Gold Eases Ahead of ECB, Jobs Posted by James Randolph on September 05, 2012
Gold eased Wednesday as investors looked to an important meeting of the
European Central Bank and the U.S. jobs report, but remained near the six-month high
achieved in the trading session prior.
Expectations have largely been the Mario Draghi, President of the European
Central Bank, would unveil a bold plan aimed at tackling the debt crisis in the Eurozone
at the ECB meeting on Thursday, but reports of disputes between policymakers over the
terms of the deal have raised doubts in the minds of investors over how bold and how
detailed the announcement will actually be.
Recent weak data from both the U.S. and the European Union have given more
weight to the perception of a need for accommodative monetary policy. The dovish
stance on monetary policy is a possible instigator for inflation and has been very bullish
for the gold market.
The latest data out of the Eurozone indicates the bloc has likely slipped back
into a recession in the current quarter as the private sector contracted for a seventh
straight month and the economic crisis has spread to the previously stalwart economy in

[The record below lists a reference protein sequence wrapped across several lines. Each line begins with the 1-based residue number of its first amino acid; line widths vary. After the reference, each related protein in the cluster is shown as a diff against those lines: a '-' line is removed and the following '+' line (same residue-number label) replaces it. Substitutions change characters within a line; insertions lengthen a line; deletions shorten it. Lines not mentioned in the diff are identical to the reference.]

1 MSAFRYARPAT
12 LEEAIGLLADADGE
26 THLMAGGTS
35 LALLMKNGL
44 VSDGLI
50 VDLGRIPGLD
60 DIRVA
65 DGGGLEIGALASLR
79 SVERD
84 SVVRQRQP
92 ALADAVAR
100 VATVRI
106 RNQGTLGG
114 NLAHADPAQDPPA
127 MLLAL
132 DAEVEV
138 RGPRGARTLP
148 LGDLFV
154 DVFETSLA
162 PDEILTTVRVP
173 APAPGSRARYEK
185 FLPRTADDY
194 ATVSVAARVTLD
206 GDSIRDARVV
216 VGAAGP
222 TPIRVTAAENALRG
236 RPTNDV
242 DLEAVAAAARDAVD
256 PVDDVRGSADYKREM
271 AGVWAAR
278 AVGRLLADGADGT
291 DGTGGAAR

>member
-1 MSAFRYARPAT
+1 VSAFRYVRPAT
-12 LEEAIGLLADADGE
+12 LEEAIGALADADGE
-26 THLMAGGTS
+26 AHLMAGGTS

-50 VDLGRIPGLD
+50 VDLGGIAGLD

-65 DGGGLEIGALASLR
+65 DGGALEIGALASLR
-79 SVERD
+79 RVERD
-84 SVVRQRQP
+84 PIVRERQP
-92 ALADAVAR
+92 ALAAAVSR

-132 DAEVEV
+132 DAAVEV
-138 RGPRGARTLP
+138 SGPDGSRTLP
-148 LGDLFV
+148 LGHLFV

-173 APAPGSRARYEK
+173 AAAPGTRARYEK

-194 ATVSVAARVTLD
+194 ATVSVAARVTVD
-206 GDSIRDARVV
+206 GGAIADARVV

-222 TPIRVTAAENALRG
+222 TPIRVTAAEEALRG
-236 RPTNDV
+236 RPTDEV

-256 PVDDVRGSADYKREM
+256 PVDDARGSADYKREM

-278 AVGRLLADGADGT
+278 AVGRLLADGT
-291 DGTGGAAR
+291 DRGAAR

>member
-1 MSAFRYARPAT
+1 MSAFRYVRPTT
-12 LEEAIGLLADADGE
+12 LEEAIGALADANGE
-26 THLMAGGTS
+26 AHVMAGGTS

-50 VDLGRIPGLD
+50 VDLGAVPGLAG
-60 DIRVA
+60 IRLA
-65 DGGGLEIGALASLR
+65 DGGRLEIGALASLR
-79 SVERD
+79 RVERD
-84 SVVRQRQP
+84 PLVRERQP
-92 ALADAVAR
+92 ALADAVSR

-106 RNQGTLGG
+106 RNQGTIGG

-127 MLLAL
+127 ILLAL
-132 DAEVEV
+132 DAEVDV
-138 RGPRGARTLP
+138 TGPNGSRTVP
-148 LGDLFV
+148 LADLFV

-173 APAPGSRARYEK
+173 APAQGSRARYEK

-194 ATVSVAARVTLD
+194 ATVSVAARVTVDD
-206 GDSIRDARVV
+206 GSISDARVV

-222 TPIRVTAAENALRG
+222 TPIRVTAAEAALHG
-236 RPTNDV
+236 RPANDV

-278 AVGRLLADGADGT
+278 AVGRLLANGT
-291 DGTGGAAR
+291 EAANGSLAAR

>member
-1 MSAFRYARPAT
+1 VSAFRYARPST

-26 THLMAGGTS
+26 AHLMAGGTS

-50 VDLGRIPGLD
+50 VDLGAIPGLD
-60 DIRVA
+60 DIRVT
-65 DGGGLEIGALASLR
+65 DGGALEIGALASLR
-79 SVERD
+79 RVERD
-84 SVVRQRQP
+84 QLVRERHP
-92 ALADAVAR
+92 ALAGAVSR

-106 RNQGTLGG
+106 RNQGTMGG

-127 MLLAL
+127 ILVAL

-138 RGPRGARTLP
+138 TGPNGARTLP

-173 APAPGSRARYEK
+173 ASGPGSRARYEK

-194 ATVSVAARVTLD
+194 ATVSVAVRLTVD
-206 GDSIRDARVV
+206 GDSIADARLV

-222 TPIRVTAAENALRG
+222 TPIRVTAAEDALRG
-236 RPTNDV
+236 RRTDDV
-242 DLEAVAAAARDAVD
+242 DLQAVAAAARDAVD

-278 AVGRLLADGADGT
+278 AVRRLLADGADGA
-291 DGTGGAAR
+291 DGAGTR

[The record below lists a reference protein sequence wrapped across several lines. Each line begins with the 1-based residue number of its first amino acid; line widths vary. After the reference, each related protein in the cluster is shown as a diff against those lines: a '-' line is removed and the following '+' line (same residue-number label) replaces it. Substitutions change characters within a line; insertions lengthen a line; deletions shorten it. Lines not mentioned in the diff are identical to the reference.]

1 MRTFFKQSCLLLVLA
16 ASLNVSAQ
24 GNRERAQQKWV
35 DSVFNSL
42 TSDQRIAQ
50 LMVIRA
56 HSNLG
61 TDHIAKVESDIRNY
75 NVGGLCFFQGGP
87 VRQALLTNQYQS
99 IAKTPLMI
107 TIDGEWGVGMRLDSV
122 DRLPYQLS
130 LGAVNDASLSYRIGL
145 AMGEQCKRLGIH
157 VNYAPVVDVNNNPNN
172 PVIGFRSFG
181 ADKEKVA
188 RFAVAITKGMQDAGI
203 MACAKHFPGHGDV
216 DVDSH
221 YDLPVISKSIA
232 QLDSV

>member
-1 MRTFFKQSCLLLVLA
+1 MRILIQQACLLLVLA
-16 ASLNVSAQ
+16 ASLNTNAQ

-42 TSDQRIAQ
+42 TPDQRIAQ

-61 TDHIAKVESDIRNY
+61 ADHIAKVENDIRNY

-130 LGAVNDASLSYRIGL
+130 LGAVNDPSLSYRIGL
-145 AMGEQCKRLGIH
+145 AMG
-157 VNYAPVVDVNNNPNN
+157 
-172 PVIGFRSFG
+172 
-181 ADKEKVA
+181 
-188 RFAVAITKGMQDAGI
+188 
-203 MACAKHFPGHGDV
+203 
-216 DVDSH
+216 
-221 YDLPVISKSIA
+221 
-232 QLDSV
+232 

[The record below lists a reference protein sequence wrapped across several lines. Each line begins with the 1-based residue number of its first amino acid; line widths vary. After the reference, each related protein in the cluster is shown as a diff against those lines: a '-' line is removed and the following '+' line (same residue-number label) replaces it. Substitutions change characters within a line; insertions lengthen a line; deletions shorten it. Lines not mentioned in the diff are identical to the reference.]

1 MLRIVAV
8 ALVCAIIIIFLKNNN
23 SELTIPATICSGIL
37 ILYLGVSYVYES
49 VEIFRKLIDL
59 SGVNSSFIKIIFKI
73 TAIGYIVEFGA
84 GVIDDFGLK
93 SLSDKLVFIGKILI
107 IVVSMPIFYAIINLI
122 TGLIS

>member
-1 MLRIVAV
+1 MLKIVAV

The August composite PMI, a measure of manufacturing and services together,
dropped to 46.3 after being revised down from a flash reading at 46.6. July’s measure
read 46.5. Any reading below 50 indicates contraction.
Data out of the U.S. on Tuesday indicated that manufacturing activities contracted
at the sharpest rate in over three years during the month of August, buttressing sentiment
that the Federal Reserve could take action in the near future to stimulate the economy.
The spot price of gold drifted down 0.37 percent to $1,687.89 per troy ounce by
noon in London trading. U.S. gold drifted 0.25 percent to $1,692 per troy ounce.
Federal Reserve Chairman Ben Bernanke’s comments last week on the serious
condition of the U.S. labor market has kept the door to stimulus measures open in the
minds of U.S. investors and contributed to bringing the spot price of gold up to $1,698.45
per troy ounce on Tuesday, the highest level in nearly six months.
Investors anticipate quantitative easing as a boon to the market after the first two
rounds of the fiscal stimulus have been a driver in the gold price doubling in the past four
Jesper Dannesboe, a senior commodity strategist at Societe Generale, said the
market does expect something from the Fed, but probably not a massive quantitative
easing. He believes the ECB will have a greater impact, as it will prevent Spanish and Italian
yields from skyrocketing.